DN Editorial: State budget cuts will make all of us vulnerable

Posted: February 24, 2012

YESTERDAY, Mayor Nutter heard from Cabinet members and others who painted a dire picture of the impact Gov. Corbett's budget will have on the city's more vulnerable populations.

Testifying at a two-hour PhillyStat meeting were people on the front lines of those areas that will be affected by Corbett's proposal to consolidate seven state appropriations - including services for mental health, intellectual disabilities, county child welfare, behavioral health, homeless help, and drug and alcohol treatment - into a single block grant, while slashing the money for these by 20 percent.

Also, the general assistance grant, a $205-per-month - yes, that's per month - stipend to sick and disabled adults, victims of domestic violence, and very low-income children, is being eliminated.

Deputy Mayor for Health Don Schwarz calls the budget a recipe for disaster.

Every state budget prompts worries that the sky will fall, especially in cities like ours, and few are better meteorologists of this phenomenon than advocates for the poor, disabled and vulnerable. Nutter joined in that forecasting yesterday, referring to the shredding of the social safety net this latest rounds of cuts will accomplish. His question - 'what else is government here for but to help those who can't help themselves?' - is at the crux of much of our current political discourse, and the crux of the differences between the governor and many in this city.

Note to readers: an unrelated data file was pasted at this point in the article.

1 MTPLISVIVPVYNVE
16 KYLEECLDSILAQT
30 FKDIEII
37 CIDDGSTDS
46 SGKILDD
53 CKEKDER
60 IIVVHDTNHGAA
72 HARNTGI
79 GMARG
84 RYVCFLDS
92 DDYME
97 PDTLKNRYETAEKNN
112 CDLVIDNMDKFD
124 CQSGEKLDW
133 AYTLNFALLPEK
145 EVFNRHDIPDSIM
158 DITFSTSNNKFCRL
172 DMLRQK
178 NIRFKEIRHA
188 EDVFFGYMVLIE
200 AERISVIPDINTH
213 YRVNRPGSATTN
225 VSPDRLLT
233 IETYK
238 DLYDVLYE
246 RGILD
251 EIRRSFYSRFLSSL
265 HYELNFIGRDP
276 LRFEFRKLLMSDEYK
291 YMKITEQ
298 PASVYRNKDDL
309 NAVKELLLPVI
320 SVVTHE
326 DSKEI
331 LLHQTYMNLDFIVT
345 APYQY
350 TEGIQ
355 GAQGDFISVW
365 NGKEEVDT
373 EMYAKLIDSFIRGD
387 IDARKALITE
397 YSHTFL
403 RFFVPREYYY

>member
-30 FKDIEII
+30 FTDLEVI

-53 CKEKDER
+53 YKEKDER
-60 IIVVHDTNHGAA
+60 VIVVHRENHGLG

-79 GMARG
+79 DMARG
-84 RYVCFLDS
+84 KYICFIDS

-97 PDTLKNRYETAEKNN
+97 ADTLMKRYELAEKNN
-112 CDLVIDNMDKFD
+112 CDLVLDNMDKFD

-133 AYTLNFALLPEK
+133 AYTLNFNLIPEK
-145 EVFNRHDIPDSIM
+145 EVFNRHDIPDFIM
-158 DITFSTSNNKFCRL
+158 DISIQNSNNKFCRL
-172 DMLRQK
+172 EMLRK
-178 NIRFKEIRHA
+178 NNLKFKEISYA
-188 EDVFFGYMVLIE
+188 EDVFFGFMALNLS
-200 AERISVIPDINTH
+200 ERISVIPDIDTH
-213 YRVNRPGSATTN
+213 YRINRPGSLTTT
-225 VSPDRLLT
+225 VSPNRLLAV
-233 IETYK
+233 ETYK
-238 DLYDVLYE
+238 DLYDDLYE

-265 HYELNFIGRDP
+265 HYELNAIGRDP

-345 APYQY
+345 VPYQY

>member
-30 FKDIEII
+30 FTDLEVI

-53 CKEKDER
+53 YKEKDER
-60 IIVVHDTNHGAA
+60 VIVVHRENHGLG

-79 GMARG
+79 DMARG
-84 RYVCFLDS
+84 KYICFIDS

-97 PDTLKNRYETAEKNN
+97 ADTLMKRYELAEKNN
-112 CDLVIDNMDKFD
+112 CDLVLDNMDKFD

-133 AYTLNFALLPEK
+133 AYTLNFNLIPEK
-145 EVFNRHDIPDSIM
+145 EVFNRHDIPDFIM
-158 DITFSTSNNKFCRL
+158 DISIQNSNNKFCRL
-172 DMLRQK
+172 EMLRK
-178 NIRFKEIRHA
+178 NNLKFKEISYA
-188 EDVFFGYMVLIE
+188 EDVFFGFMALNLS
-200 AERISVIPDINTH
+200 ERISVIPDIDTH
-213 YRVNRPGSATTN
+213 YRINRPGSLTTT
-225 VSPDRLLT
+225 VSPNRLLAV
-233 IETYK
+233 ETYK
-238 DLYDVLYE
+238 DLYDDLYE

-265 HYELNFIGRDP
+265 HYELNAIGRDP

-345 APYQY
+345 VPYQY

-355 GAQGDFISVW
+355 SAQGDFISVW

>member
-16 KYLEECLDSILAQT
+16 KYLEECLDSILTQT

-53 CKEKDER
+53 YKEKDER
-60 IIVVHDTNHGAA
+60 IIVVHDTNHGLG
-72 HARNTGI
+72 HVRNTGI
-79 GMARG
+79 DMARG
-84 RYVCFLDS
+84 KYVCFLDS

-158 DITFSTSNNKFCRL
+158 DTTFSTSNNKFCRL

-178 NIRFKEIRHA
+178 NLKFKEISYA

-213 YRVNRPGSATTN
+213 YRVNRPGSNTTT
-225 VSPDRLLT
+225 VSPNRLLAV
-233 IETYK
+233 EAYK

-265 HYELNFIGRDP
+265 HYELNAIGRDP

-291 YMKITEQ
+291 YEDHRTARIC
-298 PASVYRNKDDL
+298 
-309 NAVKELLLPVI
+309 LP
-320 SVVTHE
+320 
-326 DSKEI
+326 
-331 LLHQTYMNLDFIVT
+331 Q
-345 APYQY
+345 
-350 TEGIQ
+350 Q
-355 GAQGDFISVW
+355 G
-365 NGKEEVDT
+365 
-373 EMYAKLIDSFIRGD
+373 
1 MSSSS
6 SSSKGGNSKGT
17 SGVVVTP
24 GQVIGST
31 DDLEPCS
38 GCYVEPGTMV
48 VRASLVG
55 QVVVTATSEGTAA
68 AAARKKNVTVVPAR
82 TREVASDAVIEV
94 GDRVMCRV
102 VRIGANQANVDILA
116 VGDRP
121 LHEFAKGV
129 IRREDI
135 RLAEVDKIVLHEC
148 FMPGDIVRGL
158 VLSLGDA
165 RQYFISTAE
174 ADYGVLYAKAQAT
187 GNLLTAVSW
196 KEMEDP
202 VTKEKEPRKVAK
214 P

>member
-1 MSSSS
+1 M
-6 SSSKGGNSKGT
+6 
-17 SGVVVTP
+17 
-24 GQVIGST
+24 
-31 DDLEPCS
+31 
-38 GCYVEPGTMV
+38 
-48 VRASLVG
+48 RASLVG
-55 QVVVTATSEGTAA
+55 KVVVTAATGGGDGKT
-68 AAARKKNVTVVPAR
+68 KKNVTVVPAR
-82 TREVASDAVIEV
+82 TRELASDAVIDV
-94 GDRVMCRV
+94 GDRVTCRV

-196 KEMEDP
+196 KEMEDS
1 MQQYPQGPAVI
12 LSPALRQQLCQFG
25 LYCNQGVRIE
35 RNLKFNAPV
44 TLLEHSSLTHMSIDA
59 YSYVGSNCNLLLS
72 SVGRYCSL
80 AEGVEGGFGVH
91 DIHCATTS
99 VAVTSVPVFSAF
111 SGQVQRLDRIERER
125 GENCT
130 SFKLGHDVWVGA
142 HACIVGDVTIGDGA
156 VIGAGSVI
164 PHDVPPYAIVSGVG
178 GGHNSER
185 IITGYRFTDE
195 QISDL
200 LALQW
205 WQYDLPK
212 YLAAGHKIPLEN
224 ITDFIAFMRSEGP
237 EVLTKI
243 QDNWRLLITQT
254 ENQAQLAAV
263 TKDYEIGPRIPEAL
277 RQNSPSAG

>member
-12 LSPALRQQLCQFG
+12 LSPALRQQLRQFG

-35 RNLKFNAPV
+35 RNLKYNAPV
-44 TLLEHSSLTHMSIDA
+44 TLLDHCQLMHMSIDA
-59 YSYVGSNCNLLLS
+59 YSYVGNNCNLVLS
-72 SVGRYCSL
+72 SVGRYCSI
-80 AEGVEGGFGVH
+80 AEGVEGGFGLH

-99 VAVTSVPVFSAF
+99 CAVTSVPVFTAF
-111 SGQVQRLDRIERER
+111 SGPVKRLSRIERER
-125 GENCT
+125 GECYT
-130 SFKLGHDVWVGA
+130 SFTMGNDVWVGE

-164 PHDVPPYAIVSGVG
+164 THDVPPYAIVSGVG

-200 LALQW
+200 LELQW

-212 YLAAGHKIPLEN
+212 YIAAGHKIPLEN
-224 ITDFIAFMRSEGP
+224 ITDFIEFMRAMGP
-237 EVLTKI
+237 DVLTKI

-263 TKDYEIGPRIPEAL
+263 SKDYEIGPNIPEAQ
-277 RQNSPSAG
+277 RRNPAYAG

In fact, Nutter asked a better question during yesterday's session: What are the core values in Corbett's budget? What's he trying to accomplish?

Indeed, Corbett's recent budget address, and his actions thus far, puts us in mind of the Chauncey Gardiner of state government. The governor's actual budget address is about cutting and not spending. There's little in the way of what all this accomplishes, besides a tidy budget document. But what kind of state does this budget intend to create? Surely, economic growth and prosperity has to be a priority, which Corbett acknowledges with the somewhat magical thinking of "fewer taxes creates lots of jobs."

But you don't have to be a social-service advocate to acknowledge that not everyone is equipped to partake of prosperity, even in the best of circumstances. The role of government should be a balance between encouraging economic growth and alleviating human misery.

Meanwhile, we will all soon see the impact of the shredded safety net in this city: more people on the streets, and likely, more crime. Schwarz raised another worrisome specter: the return of the institutionalization of the mentally ill, putting us on a path we left three decades ago.

Add to this the war over contraception and other conservative ambitions for women to stay home and raise families, and the return to 1960 is complete.

But we're not going.

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